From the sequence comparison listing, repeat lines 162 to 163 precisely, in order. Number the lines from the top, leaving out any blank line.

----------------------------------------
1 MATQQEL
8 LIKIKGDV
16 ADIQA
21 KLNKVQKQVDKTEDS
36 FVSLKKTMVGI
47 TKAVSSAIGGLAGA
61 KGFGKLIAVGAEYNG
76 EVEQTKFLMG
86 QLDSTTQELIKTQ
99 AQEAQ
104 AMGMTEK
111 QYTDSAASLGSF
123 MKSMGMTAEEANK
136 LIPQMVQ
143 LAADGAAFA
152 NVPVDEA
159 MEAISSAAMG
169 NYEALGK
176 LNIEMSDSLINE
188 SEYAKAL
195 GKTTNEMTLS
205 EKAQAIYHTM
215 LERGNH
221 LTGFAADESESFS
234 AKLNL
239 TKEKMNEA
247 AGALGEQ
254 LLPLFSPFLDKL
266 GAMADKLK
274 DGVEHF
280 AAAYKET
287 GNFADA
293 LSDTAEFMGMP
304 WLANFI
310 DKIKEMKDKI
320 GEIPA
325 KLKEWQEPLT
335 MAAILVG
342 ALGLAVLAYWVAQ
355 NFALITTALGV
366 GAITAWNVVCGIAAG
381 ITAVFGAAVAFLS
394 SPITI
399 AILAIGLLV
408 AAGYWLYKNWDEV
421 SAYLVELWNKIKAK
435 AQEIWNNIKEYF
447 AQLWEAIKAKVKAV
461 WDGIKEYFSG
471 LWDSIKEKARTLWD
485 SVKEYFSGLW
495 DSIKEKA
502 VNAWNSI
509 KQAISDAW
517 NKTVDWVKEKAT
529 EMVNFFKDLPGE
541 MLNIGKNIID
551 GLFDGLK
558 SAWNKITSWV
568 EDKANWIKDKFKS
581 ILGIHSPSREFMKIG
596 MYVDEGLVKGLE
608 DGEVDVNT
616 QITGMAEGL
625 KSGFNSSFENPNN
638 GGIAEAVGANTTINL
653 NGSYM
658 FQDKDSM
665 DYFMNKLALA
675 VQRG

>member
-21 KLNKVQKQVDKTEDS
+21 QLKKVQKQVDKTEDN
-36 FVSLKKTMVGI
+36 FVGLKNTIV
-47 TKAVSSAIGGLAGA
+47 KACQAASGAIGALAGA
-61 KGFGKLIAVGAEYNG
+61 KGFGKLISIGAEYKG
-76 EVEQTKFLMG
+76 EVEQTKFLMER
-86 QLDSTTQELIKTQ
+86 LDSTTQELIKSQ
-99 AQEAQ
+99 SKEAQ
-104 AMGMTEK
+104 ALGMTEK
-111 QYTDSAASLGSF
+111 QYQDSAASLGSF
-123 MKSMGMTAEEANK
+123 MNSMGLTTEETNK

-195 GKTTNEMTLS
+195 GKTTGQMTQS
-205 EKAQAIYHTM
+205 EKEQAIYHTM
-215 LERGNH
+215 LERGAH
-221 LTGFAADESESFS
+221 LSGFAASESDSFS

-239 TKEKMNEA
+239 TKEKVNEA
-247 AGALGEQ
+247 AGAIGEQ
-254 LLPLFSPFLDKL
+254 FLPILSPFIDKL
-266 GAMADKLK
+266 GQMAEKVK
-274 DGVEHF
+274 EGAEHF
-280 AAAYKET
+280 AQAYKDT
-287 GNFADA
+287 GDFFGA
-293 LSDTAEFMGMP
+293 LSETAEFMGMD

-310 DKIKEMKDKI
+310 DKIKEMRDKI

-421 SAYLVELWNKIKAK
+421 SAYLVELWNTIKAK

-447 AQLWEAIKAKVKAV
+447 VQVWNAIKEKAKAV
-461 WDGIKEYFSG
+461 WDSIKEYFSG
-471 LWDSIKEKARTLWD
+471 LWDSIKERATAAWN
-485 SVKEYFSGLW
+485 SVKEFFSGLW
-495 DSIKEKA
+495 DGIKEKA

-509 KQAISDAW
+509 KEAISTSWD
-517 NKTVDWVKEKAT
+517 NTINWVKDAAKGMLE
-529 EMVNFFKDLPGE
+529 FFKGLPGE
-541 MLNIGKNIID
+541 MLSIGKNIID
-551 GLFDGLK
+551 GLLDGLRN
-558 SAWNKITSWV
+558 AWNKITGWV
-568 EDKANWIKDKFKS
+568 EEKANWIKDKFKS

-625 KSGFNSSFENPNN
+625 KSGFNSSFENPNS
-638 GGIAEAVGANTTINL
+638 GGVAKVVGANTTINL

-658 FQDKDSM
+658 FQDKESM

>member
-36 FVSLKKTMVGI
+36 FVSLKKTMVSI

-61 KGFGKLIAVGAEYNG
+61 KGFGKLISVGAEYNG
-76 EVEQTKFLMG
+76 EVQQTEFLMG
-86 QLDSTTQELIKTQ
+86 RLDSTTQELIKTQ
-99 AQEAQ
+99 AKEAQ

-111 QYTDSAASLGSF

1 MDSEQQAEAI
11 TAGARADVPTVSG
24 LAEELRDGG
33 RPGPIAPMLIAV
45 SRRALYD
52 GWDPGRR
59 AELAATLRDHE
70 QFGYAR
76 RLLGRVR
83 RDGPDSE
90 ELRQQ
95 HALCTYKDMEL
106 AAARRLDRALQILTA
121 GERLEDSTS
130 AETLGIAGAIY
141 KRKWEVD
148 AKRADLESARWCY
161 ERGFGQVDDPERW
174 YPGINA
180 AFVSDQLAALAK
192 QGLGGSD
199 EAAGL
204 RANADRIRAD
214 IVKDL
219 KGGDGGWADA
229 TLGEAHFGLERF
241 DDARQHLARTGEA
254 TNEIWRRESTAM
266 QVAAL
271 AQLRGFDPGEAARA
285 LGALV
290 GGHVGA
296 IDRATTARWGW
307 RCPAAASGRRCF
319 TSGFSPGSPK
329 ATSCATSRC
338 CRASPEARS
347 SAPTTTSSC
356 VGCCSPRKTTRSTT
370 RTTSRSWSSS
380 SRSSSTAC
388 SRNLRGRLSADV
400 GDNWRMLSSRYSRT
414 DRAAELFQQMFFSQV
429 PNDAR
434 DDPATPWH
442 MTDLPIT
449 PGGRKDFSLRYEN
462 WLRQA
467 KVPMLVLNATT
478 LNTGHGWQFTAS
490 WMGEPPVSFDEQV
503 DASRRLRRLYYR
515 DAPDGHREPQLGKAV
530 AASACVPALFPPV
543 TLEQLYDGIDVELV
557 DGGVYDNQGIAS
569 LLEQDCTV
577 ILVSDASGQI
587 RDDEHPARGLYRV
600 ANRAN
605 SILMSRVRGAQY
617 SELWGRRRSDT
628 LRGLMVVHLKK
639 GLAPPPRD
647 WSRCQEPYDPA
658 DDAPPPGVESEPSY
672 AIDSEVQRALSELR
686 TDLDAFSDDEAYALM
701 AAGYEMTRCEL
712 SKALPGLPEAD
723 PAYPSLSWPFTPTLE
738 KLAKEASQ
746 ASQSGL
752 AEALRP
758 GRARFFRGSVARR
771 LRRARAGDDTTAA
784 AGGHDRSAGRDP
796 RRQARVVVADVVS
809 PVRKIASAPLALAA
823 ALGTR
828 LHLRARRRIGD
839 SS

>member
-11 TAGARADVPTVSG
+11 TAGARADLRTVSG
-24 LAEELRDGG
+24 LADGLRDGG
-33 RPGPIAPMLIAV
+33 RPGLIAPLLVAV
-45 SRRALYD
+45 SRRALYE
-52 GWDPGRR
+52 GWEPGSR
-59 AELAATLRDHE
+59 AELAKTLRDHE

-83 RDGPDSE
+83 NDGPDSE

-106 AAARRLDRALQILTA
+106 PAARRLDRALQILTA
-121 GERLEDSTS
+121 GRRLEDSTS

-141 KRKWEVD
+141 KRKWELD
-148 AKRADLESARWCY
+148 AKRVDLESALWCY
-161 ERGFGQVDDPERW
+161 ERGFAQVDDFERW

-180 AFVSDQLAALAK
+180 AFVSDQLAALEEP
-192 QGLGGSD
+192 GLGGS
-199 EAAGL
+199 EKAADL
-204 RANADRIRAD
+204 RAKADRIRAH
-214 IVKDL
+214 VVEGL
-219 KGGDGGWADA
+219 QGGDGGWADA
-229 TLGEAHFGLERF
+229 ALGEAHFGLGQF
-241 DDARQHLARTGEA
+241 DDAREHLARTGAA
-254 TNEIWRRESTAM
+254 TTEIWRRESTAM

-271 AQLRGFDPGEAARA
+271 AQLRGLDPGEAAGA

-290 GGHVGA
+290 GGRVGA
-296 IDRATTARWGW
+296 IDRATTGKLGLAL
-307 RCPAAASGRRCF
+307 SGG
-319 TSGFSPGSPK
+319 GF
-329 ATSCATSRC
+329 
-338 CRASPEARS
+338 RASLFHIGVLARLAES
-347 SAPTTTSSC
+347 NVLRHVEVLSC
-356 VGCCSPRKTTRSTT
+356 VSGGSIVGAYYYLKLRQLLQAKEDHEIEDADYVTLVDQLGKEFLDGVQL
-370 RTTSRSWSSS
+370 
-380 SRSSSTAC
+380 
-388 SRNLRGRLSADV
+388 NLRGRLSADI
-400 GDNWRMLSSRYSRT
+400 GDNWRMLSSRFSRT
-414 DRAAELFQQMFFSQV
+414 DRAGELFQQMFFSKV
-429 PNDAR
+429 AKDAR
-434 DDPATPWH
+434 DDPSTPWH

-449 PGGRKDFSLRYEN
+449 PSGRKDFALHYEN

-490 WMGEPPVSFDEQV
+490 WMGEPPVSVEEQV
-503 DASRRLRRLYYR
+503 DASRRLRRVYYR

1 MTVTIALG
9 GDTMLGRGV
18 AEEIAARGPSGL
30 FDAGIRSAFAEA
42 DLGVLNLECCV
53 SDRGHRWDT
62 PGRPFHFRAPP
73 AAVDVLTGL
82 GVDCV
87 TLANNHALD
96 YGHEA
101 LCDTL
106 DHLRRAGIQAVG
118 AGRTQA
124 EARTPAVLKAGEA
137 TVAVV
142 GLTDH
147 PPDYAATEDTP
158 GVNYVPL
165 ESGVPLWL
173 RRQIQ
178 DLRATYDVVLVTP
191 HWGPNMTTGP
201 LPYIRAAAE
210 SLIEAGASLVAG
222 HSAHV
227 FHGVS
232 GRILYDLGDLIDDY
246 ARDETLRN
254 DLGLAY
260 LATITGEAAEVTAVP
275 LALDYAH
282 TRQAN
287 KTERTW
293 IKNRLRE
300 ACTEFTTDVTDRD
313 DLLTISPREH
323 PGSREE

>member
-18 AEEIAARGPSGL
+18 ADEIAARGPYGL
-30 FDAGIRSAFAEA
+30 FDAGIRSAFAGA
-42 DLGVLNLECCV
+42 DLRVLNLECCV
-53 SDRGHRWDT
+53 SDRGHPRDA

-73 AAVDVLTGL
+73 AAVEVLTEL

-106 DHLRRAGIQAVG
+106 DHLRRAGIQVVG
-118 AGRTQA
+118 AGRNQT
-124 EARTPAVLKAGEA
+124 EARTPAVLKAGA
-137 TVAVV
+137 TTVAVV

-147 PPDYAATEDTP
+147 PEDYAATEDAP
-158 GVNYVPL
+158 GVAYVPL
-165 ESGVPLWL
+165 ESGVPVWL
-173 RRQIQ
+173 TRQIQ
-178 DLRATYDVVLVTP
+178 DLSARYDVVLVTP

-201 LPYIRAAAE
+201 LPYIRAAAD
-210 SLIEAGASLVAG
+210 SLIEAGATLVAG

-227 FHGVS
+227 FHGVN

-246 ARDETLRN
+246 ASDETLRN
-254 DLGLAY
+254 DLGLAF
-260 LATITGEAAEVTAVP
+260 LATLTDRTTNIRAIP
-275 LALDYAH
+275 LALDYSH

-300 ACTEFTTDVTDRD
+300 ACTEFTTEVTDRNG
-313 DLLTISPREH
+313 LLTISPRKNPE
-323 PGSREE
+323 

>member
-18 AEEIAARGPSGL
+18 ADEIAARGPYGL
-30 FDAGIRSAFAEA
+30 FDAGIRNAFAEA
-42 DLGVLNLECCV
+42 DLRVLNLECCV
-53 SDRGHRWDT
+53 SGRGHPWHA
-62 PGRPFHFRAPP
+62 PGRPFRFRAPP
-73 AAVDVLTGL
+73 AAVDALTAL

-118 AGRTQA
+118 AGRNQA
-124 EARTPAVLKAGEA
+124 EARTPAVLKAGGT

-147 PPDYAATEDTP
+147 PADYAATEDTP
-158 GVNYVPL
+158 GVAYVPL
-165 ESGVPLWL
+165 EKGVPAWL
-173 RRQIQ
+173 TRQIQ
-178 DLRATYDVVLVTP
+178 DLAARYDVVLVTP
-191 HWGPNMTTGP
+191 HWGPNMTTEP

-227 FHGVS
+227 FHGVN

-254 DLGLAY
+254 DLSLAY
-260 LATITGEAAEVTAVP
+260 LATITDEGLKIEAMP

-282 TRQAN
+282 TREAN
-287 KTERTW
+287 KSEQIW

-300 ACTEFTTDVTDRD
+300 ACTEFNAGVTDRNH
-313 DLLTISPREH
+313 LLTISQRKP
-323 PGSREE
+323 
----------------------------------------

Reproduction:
1 MDSEQQAEAI
11 TAGARADVPTVSG